Open libraries as I see it isn’t about replacing staff. It is about giving people access to the already self service aspects of the service so that they can use the library at a time that suits their needs. Id love to be able to take my kids to change their books on a wet Sunday evening. They are well able to choose them and to check them out themselves.

    The next time the ink runs out on my printer (which it always does i need the printing urgently) wouldn’t it be marvellous if I could tip into town and use the one in the library? I’m sure librarians don’t go to library college to learn how to release print jobs for customers like me who always leave their ink supplies at a dangerously low level!

    I’ll still take my kids to events in the library and participate in summer reading activities. We’ll still ask for help when stuck for an idea for a school project and they’ll still visit with school so the librarians will be plenty busy enough, we just might visit the library even more often than we do.

    Wouldn’t it be great to be able to Skype your loved ones in Australia or Canada without worrying about time zones or crappy rural broadband connections?

    Wouldn’t it be great not to have to remember which night the library opens late? I’m sure I cant be the only one who rocks up on the wrong night with the kid’s only to find the doors locked?


    1. Hi Mimi,

      Thanks for commenting on my blog. What we need is an open debate with contributions from both sides of the table, so your ideas are much appreciated and valued. In response:

      Libraries are currently opened for 9-12 hours per day, depending on the library’s location. So, to staff a library for an extra 2-5 hours per day would not require double the staff. We are talking about off-peak times when the library will have limited patrons using the services (statistics show a lower than 10% attendance overall during off-peak times). So the library would need to be open for an extra 2-5 hours per day and would have a small number of users to attend to. Even at five hours per day at seven days per week, this is only an additional 35 hours per week. And with the low attendance, one additional Library Assistance would be enough to cover the hours. As a qualified librarian, I could certainly run a library service off-peak on my own during these times. And it would be much cheaper to hire me than to pay for the setting up and servicing of an open library. The payment issue that you mention is not really relevant, nor is the qualification argument. Naturally, I would prefer to have a qualified librarian, but currently, a Library Assistant whether qualified or not still gets paid the same salary.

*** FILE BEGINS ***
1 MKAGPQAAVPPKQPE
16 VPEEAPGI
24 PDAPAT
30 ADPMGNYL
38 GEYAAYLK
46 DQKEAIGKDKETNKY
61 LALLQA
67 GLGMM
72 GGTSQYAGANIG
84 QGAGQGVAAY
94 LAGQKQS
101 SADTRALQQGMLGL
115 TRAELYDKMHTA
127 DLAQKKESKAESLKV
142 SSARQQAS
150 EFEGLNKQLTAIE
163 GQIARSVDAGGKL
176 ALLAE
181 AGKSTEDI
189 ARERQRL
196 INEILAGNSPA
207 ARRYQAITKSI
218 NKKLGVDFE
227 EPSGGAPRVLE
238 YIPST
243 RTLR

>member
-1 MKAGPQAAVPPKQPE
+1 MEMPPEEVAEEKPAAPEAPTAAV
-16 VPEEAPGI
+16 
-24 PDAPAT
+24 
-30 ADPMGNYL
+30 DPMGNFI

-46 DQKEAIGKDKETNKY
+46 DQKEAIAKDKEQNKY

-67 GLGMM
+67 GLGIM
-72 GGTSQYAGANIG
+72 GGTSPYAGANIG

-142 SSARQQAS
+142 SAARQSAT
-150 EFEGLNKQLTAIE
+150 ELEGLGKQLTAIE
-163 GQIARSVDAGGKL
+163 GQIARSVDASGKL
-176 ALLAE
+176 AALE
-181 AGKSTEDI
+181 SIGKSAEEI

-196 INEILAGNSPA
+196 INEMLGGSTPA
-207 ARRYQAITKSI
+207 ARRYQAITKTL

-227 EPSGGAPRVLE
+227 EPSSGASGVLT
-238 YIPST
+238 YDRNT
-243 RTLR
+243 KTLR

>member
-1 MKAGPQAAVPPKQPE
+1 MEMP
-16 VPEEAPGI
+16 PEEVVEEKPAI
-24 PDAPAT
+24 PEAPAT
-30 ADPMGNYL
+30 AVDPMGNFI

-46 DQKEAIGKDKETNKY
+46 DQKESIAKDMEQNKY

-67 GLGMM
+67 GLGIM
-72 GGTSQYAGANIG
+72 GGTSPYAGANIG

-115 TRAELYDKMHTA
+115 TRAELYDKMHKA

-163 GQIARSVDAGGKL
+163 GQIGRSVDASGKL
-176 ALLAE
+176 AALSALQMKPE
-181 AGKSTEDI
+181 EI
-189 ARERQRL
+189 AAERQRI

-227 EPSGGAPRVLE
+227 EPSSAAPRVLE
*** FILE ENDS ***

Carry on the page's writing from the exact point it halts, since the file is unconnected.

Of course, you are right about one thing. Self-service for those who are competent enough to benefit is great. As a qualified librarian, I would much prefer to spend my time cataloguing donated books than changing ink in a printer. In my other posts on this topic, I explain how a librarian creates better access than an open library because an open library only benefits those how are technological enabled, while a staffed library benefits everyone. For example, what happens when you run out of ink in your printer and then go to the open library to use their printer, except there is a paper jam in the library MFD (multi-functional device) and the paper trays are locked because they don’t want people stealing paper? Is that not a waste of trip? And even more frustrating? Because there is only one company servicing all open libraries in Ireland, you may have to wait a while before the ink is replaced. Oh, and if you want to bring your kids to the open library on Sunday then it might be a problem, because open libraries in Ireland will be for over 16s only. Of course, you can bring them along, but they may need to tailgate into the library behind you, which would be against the rules. I did witness students getting stuck in the library gates in my last job. The gates where more stubborn than the students and closed on slow tailgaters. What if that happens to an elderly person or to a young child? I did get caught In the doors of a Cork City bus quite a few years ago. It was my fault for trying to jump on, but it was not a pain-free experience!